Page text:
The Information, which first reported the news, said the product was made by a small team inside Facebook called New Product Experimentation (NPE) team, which is tasked with building new social media products from scratch. NPE describes the app as "a private space where you and your significant other can just be yourselves". Tuned is currently ranked No. 872 in the United States and No. 550 in Canada in the social networking category, Sensor Tower said.
The British pound initially fell during the trading session on Tuesday but turned around to show signs of strength during the day. That being said, there is still a significant amount of resistance above.
EU antitrust regulators want to know if Facebook's online marketplace benefits unfairly from its treasure trove of data, according to a questionnaire seen by Reuters, a sign that they are building up a case against the U.S. social media giant. The EU document sent to industry players and other parties is a follow-up to a questionnaire that the European Commission sent to the same parties last August focusing on Facebook's Marketplace. Launched in 2016, Facebook Marketplace is used by 800 million Facebook users in 70 countries to buy and sell items.
Facebook (FB) boosts user location data collection initiatives to help researchers understand and derive measures to combat coronavirus outbreak.
Amazon (AMZN) has entered into an agreement with the Canadian government to deliver the essential medical equipments to combat coronavirus spread.
The lockdown of millions of people at home across the globe due to the coronavirus should have been the perfect recipe for success for the burgeoning online meal delivery market. While many restaurants have switched to offering takeaway, giving the online services a bump in members signing up, some of the world's biggest food chains using the apps, such as McDonald's and Wagamama, have closed in the United Kingdom for the time being. Data from SimilarWeb, which tracks downloads and use of smartphone apps and websites across key European markets, highlights the scale of the slowdown across Europe as the pandemic spread and governments ordered people to stay at home.
(Bloomberg) -- The world’s biggest lockdown has brought transportation of goods in India close to a halt, even though the federal government has exempted the sector from restrictions to halt the spread of coronavirus.Daily movement of trucks has collapsed to less than 10% of normal levels, according to All India Motor Transport Congress, an umbrella body of goods-vehicle operators representing about 10 million truckers. Road transport accounts for about 60% of freight traffic in India and 87% of its passenger traffic, according to the Ministry of Road Transport and Highways.Trucking has emerged as a major chokepoint in global supply chains from food to medical supplies as governments around the world take ever more stringent steps to contain the pandemic, restricting the movement of vehicles as well as people to drive them. The stoppages in India, where Prime Minister Narendra Modi imposed a three-week lockdown on the nation’s 1.3 billion people from March 25, are a harbinger of the damage the measures are wreaking on the economy amid forecasts the country could see its first contraction in at least two decades.“Though the government has allowed movement of both essential and non-essential goods, the situation is very different at the ground level,” said Naveen Kumar Gupta, secretary general of AIMTC, the largest grouping of transporters in India. Almost daily clarifications by the government take time to trickle down to officials enforcing the rules, making operations difficult, according to the organization’s president, Kultaran Singh Atwal.The decline in road transport is another major setback for fuel demand in the world’s third biggest oil market, which has already been hit by the collapse in air travel. Fuel sales in March by India’s three biggest state-run retailers shrank by as much as 33%.One of the major problems facing truckers is loading and unloading because of a shortage of labor, according to AIMTC. And with the lockdown shutting highway food establishments and workshops, truckers can’t get the services they need even if they are on the road.How will the coronavirus pandemic shift power around the world? Join us on Tuesday at 10 am ET for a live virtual conversation exploring how a post-virus world might look. Register here for Bloomberg New EconomyCharting the Trade TurmoilThe world could be on the brink a food scare as the coronavirus upends supply chains and sends prices for key staples higher. Prices of rice and wheat — crops that account for a third of the world’s calories — are rapidly climbing.Today’s Must ReadsAbout face | President Donald Trump eased restrictions on exports of masks and other protective equipment needed to fight the Covid-19 pandemic after a backlash from allies around the world. Stranded sailors | Port restrictions and canceled flights are straining the ability to replace seafarers on board ships, further weakening global supply chains already snarled by the coronavirus pandemic. Supply concession | India partially lifted a ban on the exports of a malaria drug after Trump sought supplies for the U.S., according to government officials with knowledge of the matter. Plane challenge | The most dramatic contraction in civil aviation history poses a challenge for Airbus in how to balance its response. Pose a strike | The global health crisis is shining a spotlight on how Amazon and many of the world’s biggest companies treat essential workers. Swiss nonplussed | Switzerland, whose penchant for preparing for emergencies has won it praise, is facing a possible shortage of alcohol used to make hand sanitizer.Bloomberg AnalysisFunctions for the market | Food supply-chain risks persist even as panic buying ebbs. Rent effects | The coronavirus will reduce apartment REIT revenue and funds from operations in 2020, potentially by more than the 4% drop at the depths of the 2008-09 crisis. Swift response | On Feb. 27, ECB President Christine Lagarde said there was no obvious need for a monetary response to the pandemic. Four weeks later, she unleashed massive stimulus. Use the AHOY function to track global commodities trade flows. See BNEF for BloombergNEF’s analysis of clean energy, advanced transport, digital industry, innovative materials, and commodities. Click VRUS on the terminal for news and data on the coronavirus and here for maps and charts.For more articles like this, please visit us at bloomberg.comSubscribe now to stay ahead with the most trusted business news source.©2020 Bloomberg L.P.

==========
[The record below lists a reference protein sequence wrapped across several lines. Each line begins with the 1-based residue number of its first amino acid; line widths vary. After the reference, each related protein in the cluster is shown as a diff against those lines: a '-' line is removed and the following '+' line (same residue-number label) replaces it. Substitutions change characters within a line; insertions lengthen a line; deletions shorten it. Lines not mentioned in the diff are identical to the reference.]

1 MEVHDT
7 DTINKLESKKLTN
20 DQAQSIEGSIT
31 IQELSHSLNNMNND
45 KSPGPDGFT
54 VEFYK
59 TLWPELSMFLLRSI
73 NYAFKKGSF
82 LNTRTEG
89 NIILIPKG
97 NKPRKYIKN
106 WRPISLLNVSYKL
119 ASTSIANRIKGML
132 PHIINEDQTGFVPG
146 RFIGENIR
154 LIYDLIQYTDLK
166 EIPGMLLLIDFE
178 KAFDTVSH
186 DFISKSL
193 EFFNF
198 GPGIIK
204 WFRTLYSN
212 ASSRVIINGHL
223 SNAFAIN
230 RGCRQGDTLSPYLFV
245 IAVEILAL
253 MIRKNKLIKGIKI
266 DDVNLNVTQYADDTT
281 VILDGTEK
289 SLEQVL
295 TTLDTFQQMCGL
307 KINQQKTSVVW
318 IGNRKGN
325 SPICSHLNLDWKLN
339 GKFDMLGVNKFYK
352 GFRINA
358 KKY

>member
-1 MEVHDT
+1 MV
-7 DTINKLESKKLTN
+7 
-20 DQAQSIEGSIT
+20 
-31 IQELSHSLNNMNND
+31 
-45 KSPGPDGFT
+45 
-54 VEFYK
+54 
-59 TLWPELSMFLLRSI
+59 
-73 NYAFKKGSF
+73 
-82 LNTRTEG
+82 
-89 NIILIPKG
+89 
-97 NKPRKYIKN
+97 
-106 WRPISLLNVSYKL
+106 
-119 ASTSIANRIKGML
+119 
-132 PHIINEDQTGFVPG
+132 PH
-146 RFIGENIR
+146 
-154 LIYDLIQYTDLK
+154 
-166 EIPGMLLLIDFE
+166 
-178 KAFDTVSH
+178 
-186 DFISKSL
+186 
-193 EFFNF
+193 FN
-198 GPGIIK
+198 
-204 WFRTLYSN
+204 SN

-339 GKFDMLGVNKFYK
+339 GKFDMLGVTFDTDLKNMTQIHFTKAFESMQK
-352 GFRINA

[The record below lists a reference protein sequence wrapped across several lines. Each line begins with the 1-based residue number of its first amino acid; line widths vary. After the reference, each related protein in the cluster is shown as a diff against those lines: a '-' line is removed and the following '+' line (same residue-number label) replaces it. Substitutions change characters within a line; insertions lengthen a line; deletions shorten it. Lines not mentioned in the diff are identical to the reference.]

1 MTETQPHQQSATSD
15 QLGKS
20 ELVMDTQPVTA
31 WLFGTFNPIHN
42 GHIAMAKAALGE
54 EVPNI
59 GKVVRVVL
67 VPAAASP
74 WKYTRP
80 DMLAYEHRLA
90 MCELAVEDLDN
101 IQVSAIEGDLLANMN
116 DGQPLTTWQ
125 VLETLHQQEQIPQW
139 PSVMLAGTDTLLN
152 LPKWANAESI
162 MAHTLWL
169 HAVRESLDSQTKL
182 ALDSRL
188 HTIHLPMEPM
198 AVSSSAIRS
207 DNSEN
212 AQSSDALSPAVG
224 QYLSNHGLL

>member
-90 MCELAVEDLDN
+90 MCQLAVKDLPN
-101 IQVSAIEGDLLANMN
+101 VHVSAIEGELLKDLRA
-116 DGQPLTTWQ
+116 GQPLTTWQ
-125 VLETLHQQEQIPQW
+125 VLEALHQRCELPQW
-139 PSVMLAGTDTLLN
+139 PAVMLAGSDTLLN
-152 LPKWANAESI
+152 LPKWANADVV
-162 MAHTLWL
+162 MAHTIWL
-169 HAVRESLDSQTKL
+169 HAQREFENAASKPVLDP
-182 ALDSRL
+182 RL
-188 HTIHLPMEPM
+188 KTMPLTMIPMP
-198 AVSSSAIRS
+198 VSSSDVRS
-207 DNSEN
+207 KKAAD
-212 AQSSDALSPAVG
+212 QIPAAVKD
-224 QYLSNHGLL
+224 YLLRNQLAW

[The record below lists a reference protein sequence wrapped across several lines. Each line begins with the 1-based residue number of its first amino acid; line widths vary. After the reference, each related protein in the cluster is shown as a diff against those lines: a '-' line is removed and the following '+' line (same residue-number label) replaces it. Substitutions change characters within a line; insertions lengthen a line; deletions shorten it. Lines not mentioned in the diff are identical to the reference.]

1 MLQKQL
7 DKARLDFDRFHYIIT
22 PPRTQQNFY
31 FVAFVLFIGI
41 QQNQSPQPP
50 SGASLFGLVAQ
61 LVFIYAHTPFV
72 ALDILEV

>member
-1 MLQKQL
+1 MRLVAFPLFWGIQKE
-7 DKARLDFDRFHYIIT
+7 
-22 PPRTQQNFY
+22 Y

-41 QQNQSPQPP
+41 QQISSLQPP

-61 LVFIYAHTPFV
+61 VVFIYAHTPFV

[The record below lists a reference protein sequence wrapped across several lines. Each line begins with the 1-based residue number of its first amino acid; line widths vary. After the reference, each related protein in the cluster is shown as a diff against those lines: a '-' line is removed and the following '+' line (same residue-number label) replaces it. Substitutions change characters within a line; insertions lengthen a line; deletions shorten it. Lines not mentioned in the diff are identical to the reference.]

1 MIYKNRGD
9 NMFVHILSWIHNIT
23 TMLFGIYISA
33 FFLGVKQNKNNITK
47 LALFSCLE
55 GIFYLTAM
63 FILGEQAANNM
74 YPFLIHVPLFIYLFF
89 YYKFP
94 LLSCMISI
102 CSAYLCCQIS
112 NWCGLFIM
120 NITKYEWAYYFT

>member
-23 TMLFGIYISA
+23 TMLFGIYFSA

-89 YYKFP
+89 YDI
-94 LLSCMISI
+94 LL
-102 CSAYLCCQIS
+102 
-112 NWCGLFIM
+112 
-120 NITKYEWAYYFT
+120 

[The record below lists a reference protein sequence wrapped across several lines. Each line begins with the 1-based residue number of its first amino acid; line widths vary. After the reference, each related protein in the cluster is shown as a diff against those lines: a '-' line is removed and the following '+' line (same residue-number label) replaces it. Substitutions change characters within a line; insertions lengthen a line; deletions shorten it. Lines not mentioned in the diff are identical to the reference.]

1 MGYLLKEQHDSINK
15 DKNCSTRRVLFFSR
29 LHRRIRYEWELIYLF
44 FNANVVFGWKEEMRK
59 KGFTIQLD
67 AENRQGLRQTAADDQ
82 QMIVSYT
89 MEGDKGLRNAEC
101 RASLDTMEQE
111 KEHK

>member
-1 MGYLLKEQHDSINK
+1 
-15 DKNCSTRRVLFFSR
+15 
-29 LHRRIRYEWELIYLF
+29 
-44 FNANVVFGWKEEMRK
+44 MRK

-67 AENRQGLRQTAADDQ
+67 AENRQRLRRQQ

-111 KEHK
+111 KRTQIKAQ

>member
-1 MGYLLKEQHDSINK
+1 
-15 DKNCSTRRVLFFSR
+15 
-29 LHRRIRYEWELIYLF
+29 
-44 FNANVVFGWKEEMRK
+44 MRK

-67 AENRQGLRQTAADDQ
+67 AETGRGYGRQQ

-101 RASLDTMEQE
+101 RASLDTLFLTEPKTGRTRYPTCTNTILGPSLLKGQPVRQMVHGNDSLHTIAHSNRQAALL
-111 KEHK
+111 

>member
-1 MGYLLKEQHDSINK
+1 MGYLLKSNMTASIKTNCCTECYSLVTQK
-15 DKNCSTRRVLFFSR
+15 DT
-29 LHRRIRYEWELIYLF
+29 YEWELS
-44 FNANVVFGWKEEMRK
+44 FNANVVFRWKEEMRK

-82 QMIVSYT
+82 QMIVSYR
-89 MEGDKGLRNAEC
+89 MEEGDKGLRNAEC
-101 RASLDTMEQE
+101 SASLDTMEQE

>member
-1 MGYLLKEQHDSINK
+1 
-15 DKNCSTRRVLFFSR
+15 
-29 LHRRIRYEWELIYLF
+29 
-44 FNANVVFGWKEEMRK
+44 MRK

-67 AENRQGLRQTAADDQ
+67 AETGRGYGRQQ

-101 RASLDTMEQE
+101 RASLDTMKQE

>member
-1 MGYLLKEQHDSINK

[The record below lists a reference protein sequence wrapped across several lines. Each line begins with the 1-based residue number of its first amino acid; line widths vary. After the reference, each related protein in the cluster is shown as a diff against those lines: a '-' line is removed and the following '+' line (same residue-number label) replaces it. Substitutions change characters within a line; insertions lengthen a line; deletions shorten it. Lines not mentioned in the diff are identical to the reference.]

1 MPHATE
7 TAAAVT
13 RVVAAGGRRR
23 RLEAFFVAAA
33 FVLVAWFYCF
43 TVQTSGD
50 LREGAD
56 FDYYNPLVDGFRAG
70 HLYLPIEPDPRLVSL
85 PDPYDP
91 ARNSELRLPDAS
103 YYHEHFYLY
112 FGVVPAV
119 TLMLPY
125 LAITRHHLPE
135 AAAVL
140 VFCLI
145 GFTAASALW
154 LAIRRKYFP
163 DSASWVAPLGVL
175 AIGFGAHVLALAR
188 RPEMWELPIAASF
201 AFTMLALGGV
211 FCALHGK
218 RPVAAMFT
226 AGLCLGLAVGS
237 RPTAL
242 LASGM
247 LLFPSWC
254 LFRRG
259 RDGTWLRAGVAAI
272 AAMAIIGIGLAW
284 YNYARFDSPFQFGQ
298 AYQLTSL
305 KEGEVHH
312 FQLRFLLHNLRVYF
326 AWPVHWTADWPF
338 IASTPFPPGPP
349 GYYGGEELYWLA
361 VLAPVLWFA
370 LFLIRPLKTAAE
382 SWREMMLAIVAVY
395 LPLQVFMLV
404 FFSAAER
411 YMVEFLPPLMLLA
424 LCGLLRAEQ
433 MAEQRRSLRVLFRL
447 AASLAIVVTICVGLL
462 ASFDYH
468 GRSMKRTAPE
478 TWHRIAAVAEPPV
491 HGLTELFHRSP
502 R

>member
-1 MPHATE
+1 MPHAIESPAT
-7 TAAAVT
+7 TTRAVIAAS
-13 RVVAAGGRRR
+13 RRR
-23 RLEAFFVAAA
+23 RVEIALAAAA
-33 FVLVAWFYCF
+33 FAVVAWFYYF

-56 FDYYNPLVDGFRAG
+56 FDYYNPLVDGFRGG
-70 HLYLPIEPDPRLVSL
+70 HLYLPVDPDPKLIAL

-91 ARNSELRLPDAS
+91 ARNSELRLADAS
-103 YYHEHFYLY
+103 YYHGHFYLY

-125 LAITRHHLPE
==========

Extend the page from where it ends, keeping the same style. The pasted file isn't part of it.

(Bloomberg Opinion) -- It’s hard to overstate the importance of small and medium-sized enterprises, or SMEs, to Europe’s economy. They make up 99% of all non-financial businesses in the European Union (by number) and account for about two-thirds of private-sector jobs. Their survival through the coronavirus lockdowns is essential. So is their swift return to health once people can get back to daily business.Hence the speedy government measures to alleviate the SME cash crunch. Within days of cutting back economic activity, policymakers rolled out plans to disburse hundreds of billions of dollars to keep companies alive, packages that would typically take months to hammer out. But designing state-funded schemes that get the money where it’s needed quickly is a huge challenge. The evidence so far suggests that, while banks can help facilitate this process, there’s a limit to how much of the financial burden they’re prepared to take on. And their reticence is understandable. The long-term consequences of policy errors could be severe. Propping up companies that face a long-term solvency threat beyond the coronavirus outbreak will merely delay the inevitable; and loading up firms with yet more debt could hold back their recovery.Getting financing to SMEs is hard at the best of times. Banks are typically reluctant to lend without borrowers’ pledges of collateral, and the costs involved are high, especially for young companies. In Europe, lenders have been given incentives to lend to SMEs by being told they can set aside less of their capital to cover their overall loans. But many banks are only just recovering from the last “bad-loan” crisis, and they still see huge risks in the SME world. Even when government guarantees are in place, they would still like collateral on their loans from the company concerned.While Europe’s governments looked first to the banks to help mitigate the economic carnage cause by coronavirus lockdowns, the limits of what the industry was prepared to take on has become apparent.Take the U.K. Of the 130,000 applications submitted by SMEs as of last week, only about 1,000 have been approved, totaling a paltry 90.5 million pounds ($112 million). Under the terms of the country’s Coronavirus Business Interruption Loan Scheme, lenders have been told they cannot demand personal guarantees for loans below a certain threshold, a requirement that had rightly incensed borrowers.British banks will be on the hook for 20% of the coronavirus scheme’s loans, with the government guaranteeing the rest, and any losses will probably be shared proportionally from the outset. Other countries have taken the view that this is too much to ask of their lenders.From the EU to the U.S., other national policymakers have concluded that their banks can offer little more than their processing services to get money to companies fast. Expecting them to take on the credit risk for 10% or 20% of the loans is seen as unrealistic when borrowers might run out of cash within weeks.Following guidance from the EU that member states could back 100% of these loans for up to 800,000 euros ($870,000), Germany this week presented a new “limitless” loan program for companies with between 11 and 250 employees. Italy will start offering similar.Switzerland’s SME program has been a model, including a first tranche of loans that are backed fully by the government for up to 500,000 Swiss francs ($514,000). Companies have been receiving funds within hours. A second tranche can follow with an 85% state guarantee.However, it’s not just banks who need to be careful about the danger of non-performing loans. Governments do too when they’re loading up on debt, especially Europe’s weaker economies. While keeping companies alive is essential, policymakers need to keep weighing up the longer term implications. Rather than letting banks off the hook completely, an alternative would be providing longer-dated debt where lenders share the risk.After all, not all businesses will survive and the banks can help be a little more cool-headed about assessing to whom that might apply — notwithstanding the inevitable howls of political anger that may be forthcoming. For example, the retail sector was already struggling with the dominance of Amazon in pre-Covid-19 days, and casual dining chains also faced severe challenges. Lenders should play a role in working through businesses’ probable chances of success.There’s also a risk in the current approach of handing out loans to companies based on a percentage of their sales. That may work for some industries, but it might leave companies that principally trade goods — whose revenues are often much higher than their profits — with too high a debt burden. One size does not fit all.Governments are doing the right thing by rushing to meet the funding needs of business through the shutdown. Which companies exit the crisis, and how, will need equal attention.This column does not necessarily reflect the opinion of Bloomberg LP and its owners.Elisa Martinuzzi is a Bloomberg Opinion columnist covering finance. She is a former managing editor for European finance at Bloomberg News.For more articles like this, please visit us at bloomberg.com/opinionSubscribe now to stay ahead with the most trusted business news source.©2020 Bloomberg L.P.